We used to build our homes and buildings with wood until we began building with cement, although cement or its variants have been around for a long time, since about 1300 BC. Once Portland cement was discovered, however, it became ubiquitous in the building industry, now a $35 billion industry employing more than 2 million people in the United States.
But there is no free lunch. Presently, steel and cement production is the second largest industrial emitter in the world, after the fossil fuel industry, generating seven per cent of global emissions. New provincial building codes are now allowing high-rises of up to 12 storeys. And new engineered wood products, such as fire-resistant panels and beams, facilitate building on the scale of cement and steel.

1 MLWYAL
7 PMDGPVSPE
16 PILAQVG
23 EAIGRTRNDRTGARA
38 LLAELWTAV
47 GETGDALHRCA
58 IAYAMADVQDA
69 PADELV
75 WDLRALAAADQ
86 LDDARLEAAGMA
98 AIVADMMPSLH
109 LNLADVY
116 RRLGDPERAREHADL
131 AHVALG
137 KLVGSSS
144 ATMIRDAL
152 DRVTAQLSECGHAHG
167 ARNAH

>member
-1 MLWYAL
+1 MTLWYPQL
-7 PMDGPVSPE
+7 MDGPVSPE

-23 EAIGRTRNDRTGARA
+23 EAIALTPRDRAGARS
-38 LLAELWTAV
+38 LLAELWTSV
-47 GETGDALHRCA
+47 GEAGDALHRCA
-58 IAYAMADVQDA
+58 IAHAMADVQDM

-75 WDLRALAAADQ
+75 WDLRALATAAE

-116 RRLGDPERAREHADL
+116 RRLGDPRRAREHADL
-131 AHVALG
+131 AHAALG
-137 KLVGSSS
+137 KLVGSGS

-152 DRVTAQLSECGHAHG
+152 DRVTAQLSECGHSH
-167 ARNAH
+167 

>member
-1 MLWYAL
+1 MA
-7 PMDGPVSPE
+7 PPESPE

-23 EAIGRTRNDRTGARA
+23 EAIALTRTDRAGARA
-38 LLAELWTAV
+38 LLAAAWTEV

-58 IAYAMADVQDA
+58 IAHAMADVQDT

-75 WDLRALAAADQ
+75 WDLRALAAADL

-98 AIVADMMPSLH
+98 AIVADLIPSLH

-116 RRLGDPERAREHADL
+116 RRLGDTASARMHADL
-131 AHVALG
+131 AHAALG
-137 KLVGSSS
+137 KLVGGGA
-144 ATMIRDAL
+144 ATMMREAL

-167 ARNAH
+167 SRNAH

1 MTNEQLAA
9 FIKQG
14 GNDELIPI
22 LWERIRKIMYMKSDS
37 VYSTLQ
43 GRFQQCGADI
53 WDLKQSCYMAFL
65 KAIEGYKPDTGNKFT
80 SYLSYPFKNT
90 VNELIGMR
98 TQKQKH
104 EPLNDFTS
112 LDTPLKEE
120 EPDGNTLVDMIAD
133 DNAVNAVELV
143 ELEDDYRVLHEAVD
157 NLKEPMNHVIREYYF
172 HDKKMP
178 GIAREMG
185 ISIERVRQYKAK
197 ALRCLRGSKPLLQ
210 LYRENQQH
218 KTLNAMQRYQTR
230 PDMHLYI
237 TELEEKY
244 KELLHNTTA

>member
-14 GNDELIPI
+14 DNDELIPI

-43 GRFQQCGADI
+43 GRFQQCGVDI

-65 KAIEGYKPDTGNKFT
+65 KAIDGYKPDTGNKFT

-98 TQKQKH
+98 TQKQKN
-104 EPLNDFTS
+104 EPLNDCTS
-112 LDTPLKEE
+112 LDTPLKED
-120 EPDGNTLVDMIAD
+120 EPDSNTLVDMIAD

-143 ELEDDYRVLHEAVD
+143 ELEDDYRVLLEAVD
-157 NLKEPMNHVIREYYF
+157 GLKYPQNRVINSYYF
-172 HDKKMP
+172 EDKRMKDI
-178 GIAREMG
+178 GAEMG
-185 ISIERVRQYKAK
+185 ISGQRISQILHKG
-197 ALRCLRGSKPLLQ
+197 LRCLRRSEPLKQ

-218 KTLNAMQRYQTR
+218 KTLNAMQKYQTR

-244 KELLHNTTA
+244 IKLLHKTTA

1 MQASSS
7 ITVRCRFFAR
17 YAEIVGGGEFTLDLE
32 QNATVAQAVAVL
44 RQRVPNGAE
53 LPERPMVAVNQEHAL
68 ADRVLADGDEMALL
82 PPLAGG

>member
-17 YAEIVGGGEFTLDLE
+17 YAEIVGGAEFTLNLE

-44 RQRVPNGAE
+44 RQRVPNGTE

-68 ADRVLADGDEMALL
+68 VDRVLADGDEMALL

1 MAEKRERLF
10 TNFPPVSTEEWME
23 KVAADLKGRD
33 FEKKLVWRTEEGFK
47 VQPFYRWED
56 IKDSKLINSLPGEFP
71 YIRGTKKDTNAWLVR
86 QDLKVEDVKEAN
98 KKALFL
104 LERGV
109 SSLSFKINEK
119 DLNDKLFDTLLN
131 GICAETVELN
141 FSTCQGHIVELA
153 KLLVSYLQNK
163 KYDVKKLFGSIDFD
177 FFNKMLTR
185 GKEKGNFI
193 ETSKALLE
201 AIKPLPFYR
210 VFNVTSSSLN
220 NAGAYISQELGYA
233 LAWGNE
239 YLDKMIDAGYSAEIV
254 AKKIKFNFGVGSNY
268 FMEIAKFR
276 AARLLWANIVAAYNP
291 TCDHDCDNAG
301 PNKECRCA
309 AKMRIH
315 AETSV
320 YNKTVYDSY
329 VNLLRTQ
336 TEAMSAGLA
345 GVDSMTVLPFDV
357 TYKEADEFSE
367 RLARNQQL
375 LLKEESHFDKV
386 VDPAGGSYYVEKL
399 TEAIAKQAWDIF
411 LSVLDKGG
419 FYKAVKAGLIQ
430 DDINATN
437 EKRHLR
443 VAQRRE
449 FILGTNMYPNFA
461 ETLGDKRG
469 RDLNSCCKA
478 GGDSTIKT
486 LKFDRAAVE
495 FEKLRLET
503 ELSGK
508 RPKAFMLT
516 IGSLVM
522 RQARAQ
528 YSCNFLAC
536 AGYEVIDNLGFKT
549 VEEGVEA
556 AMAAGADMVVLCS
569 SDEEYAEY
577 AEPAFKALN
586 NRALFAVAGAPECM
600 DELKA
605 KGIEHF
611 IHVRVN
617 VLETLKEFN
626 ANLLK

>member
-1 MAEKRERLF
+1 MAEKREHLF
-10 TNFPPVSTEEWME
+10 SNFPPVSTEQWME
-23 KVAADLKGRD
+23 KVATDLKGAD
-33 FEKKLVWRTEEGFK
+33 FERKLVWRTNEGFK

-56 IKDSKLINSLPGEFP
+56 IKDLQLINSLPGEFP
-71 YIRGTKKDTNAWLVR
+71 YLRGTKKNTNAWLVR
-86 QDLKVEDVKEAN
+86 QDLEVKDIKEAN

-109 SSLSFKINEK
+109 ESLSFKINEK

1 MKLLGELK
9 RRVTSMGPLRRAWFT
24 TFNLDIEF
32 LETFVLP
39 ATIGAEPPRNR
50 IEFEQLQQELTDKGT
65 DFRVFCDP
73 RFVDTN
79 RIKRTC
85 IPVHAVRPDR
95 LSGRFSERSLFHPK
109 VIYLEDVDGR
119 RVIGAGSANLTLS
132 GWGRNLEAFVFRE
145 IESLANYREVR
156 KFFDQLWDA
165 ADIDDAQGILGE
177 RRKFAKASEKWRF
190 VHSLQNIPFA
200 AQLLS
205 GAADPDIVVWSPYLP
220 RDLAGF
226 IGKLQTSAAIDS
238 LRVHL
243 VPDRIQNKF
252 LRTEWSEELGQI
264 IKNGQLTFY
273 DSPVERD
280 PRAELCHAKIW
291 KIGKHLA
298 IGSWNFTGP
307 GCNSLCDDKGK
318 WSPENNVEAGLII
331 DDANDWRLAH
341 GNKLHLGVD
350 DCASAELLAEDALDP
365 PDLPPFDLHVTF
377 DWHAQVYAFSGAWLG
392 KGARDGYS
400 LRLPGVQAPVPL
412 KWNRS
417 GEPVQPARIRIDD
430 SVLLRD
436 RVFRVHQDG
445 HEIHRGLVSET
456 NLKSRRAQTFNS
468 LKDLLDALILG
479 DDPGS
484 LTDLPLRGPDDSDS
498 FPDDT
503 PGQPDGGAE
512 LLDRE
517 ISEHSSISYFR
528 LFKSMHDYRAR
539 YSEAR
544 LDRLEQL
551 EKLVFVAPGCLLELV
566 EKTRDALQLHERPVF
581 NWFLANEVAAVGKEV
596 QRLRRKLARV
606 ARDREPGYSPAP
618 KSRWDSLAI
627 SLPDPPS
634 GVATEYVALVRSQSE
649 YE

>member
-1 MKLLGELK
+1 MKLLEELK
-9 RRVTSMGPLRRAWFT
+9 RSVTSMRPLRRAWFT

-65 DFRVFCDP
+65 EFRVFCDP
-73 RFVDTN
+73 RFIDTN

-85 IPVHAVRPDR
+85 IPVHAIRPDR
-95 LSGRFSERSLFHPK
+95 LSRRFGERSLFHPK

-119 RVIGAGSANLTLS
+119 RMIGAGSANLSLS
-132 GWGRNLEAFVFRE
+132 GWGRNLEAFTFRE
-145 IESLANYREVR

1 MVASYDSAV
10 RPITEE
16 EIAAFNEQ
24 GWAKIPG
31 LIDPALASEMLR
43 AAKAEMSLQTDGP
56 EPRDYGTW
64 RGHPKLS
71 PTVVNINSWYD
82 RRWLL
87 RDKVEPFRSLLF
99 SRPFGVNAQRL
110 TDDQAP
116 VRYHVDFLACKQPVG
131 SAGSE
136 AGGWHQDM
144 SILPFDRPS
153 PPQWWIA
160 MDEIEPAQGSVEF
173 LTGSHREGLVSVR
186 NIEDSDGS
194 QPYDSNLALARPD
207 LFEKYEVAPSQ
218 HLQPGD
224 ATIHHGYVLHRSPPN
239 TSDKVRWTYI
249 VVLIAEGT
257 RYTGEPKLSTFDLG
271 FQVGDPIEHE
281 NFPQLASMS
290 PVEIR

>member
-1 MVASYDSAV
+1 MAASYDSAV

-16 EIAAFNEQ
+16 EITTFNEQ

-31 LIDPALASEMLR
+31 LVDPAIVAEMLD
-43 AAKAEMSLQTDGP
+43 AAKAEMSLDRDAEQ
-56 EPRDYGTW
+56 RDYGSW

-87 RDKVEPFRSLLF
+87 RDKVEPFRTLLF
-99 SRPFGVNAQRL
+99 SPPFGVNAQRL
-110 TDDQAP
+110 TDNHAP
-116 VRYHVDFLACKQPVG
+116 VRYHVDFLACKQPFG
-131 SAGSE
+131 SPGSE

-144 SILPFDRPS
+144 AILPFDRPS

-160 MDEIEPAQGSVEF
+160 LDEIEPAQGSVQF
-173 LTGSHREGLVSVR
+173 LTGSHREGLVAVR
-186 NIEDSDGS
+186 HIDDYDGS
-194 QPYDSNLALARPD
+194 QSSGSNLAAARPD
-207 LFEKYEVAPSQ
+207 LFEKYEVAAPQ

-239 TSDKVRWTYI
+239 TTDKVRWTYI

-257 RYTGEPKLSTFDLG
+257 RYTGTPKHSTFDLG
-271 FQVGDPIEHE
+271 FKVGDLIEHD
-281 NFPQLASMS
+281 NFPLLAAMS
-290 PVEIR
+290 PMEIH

Why is this important? “A five-storey residential wood building can store up to 180 kilograms of carbon per square metre—three times more than a high-density forest with the same footprint.” If we pushed new wood buildings up to just 10 per cent, they could store 10 million tonnes of carbon per year. And if 50 per cent of buildings were built with word, they could store up to 700 million tonnes a year” [excerpted from Emily Chung on CBC News].
Photo by Marc-Olivier Jodoin on Unsplash